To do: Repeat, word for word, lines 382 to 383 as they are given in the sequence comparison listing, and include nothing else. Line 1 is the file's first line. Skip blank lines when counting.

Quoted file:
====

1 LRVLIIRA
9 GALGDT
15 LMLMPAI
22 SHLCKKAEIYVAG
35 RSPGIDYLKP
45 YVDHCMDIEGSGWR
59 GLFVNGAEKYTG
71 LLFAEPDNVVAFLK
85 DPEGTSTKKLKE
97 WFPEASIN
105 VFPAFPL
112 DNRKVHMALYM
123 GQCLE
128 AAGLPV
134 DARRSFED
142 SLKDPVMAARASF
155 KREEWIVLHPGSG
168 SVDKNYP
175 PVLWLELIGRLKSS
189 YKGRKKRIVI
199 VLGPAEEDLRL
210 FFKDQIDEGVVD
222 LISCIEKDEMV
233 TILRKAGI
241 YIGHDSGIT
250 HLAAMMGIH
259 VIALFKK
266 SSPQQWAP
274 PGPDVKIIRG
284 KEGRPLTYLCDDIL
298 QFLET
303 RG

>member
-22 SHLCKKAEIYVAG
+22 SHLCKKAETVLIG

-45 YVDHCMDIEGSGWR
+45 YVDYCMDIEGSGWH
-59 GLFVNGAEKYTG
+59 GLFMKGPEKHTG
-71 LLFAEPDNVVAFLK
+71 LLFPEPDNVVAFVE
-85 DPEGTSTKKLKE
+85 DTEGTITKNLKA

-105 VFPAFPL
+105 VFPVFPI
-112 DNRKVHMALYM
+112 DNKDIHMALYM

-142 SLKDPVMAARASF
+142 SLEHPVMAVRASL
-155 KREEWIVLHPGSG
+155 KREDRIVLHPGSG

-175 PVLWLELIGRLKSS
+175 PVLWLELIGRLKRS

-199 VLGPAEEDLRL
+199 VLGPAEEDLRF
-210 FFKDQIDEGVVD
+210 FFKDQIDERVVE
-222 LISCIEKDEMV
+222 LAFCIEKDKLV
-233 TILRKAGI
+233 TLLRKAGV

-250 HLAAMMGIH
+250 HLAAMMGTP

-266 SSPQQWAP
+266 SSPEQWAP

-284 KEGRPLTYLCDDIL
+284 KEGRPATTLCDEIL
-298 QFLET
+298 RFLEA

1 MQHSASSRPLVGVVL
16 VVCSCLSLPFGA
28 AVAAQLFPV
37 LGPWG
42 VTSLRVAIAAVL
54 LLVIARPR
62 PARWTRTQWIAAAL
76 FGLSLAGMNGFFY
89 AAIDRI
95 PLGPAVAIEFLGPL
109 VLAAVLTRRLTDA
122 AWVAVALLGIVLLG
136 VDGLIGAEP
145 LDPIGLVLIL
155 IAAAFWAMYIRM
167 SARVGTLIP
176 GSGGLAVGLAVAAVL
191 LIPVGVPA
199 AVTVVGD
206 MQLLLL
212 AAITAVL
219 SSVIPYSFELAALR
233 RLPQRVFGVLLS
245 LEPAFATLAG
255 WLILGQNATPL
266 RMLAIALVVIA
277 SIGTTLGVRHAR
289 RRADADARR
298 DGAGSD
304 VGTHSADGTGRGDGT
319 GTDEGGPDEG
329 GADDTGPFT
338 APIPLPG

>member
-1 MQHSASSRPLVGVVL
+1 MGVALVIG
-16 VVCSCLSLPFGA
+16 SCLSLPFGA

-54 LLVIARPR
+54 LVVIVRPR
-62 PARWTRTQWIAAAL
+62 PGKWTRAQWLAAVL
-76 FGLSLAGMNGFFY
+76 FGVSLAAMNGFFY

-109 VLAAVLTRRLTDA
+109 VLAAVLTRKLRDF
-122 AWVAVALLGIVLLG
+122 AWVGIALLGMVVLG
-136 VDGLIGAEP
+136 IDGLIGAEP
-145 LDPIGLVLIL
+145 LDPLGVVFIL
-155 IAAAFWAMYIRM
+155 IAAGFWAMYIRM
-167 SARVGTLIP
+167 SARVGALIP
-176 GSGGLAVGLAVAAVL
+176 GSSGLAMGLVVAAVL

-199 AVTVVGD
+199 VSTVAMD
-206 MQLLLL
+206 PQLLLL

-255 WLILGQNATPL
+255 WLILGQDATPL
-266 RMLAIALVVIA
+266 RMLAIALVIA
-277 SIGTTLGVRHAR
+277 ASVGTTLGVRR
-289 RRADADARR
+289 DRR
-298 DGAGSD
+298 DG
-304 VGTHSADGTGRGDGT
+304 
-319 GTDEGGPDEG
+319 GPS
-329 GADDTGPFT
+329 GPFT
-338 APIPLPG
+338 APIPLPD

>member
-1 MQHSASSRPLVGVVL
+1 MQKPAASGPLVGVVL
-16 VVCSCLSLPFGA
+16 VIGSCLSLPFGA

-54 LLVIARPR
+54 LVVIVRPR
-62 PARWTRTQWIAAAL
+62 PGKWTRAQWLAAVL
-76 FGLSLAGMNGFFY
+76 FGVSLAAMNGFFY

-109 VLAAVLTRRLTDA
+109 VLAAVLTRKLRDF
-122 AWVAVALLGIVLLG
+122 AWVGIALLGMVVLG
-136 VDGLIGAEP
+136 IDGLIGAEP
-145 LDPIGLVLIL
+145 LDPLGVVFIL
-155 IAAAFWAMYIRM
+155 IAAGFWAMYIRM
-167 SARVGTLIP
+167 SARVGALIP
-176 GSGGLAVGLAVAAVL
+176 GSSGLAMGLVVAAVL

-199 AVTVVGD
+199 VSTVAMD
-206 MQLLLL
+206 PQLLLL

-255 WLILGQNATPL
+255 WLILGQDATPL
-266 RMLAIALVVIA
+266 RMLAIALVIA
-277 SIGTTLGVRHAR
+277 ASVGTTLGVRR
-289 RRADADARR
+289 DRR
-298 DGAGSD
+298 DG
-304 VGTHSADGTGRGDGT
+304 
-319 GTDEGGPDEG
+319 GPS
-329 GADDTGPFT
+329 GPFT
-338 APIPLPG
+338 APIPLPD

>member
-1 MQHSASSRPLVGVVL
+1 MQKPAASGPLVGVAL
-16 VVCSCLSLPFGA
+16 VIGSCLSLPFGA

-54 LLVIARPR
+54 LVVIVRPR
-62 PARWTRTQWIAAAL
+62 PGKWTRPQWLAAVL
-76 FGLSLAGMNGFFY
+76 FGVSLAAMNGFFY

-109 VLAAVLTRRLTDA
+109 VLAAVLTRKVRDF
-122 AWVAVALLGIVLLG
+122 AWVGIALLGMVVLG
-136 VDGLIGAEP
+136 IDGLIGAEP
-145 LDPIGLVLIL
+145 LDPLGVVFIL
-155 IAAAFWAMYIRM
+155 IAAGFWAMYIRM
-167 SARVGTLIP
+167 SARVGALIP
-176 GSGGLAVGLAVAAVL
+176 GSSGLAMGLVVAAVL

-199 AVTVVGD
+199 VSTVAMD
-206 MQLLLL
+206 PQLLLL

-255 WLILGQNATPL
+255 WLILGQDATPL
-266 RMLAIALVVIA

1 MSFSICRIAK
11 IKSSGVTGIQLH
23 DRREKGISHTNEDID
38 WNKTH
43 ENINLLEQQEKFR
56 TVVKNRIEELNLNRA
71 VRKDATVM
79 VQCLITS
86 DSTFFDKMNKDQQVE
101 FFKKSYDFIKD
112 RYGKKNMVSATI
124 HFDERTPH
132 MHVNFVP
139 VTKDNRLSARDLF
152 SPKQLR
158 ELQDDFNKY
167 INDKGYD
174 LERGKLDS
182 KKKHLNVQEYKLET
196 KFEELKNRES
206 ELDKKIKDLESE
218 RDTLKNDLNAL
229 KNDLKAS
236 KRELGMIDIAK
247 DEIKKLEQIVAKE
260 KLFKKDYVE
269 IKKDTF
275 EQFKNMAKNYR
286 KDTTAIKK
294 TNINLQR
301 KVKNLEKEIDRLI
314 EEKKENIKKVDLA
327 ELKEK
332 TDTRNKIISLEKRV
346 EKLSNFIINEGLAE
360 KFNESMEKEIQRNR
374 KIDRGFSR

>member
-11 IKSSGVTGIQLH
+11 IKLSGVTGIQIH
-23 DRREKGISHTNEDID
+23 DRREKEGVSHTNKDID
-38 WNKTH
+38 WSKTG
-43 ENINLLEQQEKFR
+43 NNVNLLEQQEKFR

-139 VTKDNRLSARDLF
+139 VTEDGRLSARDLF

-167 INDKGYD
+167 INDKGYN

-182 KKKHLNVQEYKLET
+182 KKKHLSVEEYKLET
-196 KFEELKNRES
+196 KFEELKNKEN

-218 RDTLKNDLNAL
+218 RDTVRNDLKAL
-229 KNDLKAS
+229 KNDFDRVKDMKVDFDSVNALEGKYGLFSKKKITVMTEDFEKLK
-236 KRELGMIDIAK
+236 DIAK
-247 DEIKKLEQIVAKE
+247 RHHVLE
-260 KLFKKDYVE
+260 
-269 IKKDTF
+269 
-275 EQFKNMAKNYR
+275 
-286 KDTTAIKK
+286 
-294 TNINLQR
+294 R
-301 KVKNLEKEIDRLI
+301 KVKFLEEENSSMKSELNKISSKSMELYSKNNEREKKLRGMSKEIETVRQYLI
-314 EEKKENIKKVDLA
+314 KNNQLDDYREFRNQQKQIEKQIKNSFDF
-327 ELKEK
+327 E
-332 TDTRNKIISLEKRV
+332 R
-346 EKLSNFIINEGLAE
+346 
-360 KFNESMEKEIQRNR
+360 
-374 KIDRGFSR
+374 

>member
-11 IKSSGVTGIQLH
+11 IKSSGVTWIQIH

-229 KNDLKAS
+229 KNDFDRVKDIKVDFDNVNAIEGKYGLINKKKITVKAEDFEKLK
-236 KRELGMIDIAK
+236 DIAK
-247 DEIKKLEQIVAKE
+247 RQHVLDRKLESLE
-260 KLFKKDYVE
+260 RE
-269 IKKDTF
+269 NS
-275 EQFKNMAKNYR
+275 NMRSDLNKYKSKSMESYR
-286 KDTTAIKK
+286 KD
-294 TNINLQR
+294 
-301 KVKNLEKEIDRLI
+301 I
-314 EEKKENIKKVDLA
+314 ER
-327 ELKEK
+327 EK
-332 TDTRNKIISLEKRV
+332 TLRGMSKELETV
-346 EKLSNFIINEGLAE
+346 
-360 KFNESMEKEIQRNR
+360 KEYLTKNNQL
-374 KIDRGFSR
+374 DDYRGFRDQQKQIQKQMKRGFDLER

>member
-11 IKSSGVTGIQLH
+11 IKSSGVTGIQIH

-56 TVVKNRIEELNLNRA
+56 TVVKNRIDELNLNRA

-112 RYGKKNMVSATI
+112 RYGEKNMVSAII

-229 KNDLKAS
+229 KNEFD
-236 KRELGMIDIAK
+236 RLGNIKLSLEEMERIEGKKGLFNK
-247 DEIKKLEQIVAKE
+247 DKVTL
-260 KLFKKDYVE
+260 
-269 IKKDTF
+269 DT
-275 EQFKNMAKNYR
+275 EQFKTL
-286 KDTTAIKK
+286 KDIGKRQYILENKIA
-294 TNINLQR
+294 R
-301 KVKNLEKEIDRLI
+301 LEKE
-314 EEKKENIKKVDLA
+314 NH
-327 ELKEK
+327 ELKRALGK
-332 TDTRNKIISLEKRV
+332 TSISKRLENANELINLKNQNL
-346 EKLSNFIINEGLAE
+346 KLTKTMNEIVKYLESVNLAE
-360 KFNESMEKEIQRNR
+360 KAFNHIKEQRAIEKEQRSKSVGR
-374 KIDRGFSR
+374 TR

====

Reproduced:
+360 KAFNHIKEQRAIEKEQRSKSVGR
-374 KIDRGFSR